Open Access Dissertation
Date of Award
"I CAN'T JUST TURN OVER MY DAUGHTER AND LET IT BE":
BLACK MOTHERS AND THE RACIAL SOCIALIZATION OF THEIR DAUGHTERS ATTENDING WHITE SCHOOLS
CHASITY YASHICA BAILEY-FAKHOURY
Advisor: Dr. Heather E. Dillaway
Degree: Doctor of Philosophy
Studies of parental racial socialization and racial identity development have tended to focus on urban, lower-income African American parents and their adolescent or early adulthood children. Findings emanating from these studies are then extrapolated to all African Americans. Disregarding within group differences produces gaps in our knowledge. This mixed-methods study pushes the research further by investigating the approaches suburban, middle-class Black mothers in metropolitan Detroit take to promote a positive racial-gender identity in their elementary-age daughters attending a predominantly white school. Metropolitan Detroit provides a unique milieu for undertaking this study. The 2005 American Community Survey reports that for the first time in fifty years, Detroit's African American population fell. Between 2000 and 2005, Detroit lost 90,000 of its black residents while during the same period, the surrounding suburbs increased their African American populations. Moving from a majority black city and school district to predominantly white ones means that parents will encounter situations where race and their children's racial identity take on a salience that heretofore they may have not fathomed. Parental racial socialization can help a child develop a healthy racial identity that can result in various positive academic, social, and psychological outcomes, particularly in settings where persons of color have been treated pejoratively.
Analyzed through a sociopsychological framework that rests upon intersections theory (a vehicle through which we observe how social systems, structures, and institutions make racial socialization and racial identity viable and necessary features of our social world) and the social-cognitive learning theory (which asserts that socialization results from observation, modeling, vicarious reinforcement, and imitation), African American mothers in this study engage in important racialized child-rearing work. It was found that mothers racially socialize their daughters at a higher rate than found in existing studies. Significant associations between racial socialization message type and transmission mode exists. Additionally, mother's racial identity attitude can predict the degree of endorsement of various racial socialization messages. Lastly, mothers use a set of motherwork strategies to advocate for their daughters. Three of these strategies are: Presence, Imaging, and Code-switching. Presence consists of being visible in the school and at school functions; being deliberate in interactions with school personnel to gain leverage that will benefit the daughters; and the keen awareness of one's physical appearance and the role it plays as mother's advocate for their daughters. Imaging consists of mothers working hard to teach and show their daughters how to embrace their phenotypic features by using role models to reinforce a positive self-image and by reinforcing reflections of their daughters through home décor and activities outside the home. Code-switching refers to one's ability to move between cultural milieus at will and with fluidity. Many mothers in this study actively taught their children to be bi/tri-culturally fluent as a way to help their daughters navigate various domains with dexterity. Each of these strategies--which appear to be connected to the academic success of their daughters--are used by African American mothers to promote a positive racial-gender identity in their elementary-age daughters attending a predominantly white school. Investigating the racial socialization strategies used by suburban African American mothers in promoting a positive racial identity in their elementary-age daughters attending predominantly white schools is a relevant undertaking as black residents continue to leave the city of Detroit for its surrounding suburban communities. As districts increase their African American populations, the strategies identified by this study may aid in the creation of curriculum, the development of teacher training programs, and the implementation of action plans seeking to close the achievement gap between black and white students.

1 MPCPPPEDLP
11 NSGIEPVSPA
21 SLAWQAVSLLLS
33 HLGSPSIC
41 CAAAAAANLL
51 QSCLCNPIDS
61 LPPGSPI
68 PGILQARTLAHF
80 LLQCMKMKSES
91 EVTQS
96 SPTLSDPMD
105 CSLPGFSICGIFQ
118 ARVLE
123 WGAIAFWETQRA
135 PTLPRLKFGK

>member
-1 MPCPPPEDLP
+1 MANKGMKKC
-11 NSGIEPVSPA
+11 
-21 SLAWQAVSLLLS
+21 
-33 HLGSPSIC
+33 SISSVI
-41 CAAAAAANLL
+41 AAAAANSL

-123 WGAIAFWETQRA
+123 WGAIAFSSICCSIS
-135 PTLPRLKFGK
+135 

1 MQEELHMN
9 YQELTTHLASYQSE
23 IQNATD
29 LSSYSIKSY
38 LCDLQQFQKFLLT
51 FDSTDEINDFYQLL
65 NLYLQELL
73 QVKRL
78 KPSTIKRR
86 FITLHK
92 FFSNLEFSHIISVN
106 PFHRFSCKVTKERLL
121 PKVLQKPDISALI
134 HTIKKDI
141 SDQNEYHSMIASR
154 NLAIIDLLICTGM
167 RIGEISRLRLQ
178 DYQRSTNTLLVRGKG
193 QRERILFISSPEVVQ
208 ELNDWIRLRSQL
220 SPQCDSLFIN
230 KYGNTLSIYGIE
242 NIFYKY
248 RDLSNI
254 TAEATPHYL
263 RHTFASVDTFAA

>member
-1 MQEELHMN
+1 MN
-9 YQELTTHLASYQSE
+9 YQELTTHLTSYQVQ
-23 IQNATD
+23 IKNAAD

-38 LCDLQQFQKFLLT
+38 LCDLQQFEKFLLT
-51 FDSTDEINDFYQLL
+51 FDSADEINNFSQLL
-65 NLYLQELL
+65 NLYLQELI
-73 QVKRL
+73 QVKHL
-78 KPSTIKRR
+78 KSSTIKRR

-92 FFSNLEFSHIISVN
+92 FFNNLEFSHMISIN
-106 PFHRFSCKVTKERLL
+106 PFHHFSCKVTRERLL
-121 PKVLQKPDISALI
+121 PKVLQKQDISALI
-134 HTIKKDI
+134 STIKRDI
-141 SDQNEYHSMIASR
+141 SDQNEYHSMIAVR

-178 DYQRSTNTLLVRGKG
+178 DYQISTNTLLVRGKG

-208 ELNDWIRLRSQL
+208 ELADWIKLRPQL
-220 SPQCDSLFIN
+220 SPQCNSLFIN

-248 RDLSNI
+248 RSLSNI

Bailey-Fakhoury, Chasity, ""i Can't Just Turn Over My Daughter And Let It Be": Black Mothers And The Racial Socialization Of Their Daughters Attending White Schools" (2013). Wayne State University Dissertations. 747.